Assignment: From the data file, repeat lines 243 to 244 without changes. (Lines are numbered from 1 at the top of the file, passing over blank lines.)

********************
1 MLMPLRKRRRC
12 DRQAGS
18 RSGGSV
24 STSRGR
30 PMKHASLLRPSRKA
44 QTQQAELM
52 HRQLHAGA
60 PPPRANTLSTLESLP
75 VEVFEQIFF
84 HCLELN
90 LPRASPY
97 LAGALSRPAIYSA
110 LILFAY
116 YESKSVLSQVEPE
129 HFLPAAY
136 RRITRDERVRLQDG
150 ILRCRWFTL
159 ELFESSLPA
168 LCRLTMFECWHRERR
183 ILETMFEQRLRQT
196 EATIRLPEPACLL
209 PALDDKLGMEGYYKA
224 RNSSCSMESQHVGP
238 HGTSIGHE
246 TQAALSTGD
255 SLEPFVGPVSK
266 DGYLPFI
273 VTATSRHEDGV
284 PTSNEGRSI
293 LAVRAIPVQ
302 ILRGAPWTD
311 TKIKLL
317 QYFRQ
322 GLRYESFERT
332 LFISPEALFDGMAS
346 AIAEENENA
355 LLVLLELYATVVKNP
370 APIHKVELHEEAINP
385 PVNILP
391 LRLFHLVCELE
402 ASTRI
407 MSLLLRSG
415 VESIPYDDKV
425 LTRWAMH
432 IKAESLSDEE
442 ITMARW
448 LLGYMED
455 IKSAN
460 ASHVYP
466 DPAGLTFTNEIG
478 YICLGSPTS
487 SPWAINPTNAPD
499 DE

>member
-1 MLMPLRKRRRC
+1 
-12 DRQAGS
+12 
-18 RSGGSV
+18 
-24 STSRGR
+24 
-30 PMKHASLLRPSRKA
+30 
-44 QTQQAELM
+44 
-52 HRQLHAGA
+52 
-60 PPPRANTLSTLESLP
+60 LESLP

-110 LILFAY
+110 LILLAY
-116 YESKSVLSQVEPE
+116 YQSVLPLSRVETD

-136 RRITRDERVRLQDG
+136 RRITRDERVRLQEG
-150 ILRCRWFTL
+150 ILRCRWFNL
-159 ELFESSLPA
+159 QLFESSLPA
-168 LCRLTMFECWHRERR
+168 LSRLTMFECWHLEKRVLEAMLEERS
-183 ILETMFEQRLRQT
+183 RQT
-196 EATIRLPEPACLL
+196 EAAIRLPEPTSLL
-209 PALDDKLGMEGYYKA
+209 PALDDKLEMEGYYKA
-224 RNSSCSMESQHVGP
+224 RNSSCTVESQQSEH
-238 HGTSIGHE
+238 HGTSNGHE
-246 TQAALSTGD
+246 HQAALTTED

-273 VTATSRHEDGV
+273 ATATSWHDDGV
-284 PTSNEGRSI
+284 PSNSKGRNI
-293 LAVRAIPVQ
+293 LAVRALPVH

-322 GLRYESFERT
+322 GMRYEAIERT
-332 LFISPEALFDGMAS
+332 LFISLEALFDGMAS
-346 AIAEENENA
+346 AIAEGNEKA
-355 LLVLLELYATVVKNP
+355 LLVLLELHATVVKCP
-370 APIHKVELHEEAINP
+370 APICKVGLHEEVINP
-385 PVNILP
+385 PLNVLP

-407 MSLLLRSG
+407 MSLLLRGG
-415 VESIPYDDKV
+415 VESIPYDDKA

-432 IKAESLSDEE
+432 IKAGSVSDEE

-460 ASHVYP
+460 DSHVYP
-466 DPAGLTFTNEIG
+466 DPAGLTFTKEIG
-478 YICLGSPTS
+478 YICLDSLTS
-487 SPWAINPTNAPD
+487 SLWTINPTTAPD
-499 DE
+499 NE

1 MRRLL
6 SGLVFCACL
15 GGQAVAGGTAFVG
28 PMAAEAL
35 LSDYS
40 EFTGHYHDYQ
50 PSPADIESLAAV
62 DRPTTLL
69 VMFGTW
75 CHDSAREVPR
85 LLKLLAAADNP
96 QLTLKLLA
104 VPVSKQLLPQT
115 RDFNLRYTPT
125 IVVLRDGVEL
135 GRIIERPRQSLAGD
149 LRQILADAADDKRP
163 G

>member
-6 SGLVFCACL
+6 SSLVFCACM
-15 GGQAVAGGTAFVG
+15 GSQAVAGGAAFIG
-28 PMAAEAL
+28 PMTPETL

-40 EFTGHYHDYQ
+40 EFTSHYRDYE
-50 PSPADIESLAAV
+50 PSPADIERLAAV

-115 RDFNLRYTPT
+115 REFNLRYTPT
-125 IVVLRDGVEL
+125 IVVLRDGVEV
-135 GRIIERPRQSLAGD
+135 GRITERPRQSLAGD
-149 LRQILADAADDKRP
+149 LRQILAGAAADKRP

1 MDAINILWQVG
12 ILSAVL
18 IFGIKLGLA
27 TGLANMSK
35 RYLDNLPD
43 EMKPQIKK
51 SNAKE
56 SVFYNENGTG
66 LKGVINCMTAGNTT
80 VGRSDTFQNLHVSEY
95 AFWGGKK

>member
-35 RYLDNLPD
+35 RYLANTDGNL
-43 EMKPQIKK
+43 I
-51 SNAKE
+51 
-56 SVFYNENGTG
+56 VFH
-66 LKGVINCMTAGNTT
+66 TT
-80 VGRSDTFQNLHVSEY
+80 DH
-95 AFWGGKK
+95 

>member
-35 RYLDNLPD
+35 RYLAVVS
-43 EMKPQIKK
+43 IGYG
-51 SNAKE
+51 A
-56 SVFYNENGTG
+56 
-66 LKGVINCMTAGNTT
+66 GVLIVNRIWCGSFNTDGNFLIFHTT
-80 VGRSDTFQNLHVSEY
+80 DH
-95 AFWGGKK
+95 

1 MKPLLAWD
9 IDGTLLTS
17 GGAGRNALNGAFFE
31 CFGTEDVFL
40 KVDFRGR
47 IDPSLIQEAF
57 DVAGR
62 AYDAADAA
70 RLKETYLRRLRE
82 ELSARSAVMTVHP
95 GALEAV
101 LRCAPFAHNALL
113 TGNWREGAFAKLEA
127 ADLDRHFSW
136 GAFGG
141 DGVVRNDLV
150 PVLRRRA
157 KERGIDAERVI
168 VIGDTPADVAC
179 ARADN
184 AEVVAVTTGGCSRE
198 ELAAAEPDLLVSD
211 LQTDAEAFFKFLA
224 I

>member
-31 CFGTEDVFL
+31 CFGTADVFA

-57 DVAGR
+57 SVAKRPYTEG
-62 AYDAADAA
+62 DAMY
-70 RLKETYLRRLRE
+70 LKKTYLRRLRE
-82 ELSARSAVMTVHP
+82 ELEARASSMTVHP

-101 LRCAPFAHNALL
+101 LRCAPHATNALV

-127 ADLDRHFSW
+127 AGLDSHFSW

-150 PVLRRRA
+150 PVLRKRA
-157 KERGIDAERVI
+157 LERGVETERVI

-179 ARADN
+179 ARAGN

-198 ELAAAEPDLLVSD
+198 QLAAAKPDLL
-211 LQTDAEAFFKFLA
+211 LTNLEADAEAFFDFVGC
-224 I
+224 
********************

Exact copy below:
+101 LRCAPHATNALV

-127 ADLDRHFSW